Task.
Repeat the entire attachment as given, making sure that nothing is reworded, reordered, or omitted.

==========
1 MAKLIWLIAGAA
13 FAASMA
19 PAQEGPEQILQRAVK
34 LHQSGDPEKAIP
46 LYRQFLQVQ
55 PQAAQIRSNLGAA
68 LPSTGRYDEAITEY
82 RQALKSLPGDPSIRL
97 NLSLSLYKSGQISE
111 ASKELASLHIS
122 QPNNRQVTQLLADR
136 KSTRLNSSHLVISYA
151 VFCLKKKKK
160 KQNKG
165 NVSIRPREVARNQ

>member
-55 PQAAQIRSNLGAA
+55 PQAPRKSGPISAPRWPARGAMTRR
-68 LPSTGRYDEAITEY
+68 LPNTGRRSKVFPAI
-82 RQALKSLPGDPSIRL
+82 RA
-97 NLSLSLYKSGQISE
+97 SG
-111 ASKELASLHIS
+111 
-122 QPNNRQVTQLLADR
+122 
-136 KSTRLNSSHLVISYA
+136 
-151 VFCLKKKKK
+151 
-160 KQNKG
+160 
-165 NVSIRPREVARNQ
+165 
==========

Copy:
1 MAKLIWLIAGAA
13 FAASMA
19 PAQEGPEQILQRAVK
34 LHQSGDPEKAIP
46 LYRQFLQVQ
55 PQAAQIRSNLGAA
68 LPSTGRYDEAITEY
82 RQALKSLPGDPSIRL
97 NLSLSLYKSGQISE
111 ASKELASLHIS
122 QPNNRQVTQLLADR
136 KSTRLNSSHLVISYA
151 VFCLKKKKK
160 KQNKG
165 NVSIRPREVARNQ

>member
-55 PQAAQIRSNLGAA
+55 PQAPRKSGPISAPRWPARGAMTRR
-68 LPSTGRYDEAITEY
+68 LPNTGRRSKVFPAI
-82 RQALKSLPGDPSIRL
+82 RA
-97 NLSLSLYKSGQISE
+97 SG
-111 ASKELASLHIS
+111 
-122 QPNNRQVTQLLADR
+122 
-136 KSTRLNSSHLVISYA
+136 
-151 VFCLKKKKK
+151 
-160 KQNKG
+160 
-165 NVSIRPREVARNQ
+165 